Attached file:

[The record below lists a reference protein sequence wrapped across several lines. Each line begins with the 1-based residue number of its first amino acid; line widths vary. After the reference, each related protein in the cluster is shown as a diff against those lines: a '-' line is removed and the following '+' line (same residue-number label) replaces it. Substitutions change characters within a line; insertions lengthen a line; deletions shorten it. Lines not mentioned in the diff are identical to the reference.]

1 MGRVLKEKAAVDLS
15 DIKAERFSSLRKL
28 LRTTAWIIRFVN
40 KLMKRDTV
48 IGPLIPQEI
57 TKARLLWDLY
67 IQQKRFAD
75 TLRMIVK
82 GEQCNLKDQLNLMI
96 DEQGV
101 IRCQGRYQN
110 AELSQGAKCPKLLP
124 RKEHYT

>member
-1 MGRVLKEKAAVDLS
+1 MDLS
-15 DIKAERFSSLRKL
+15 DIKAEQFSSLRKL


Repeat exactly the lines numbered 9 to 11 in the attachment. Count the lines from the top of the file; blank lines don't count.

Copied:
75 TLRMIVK
82 GEQCNLKDQLNLMI
96 DEQGV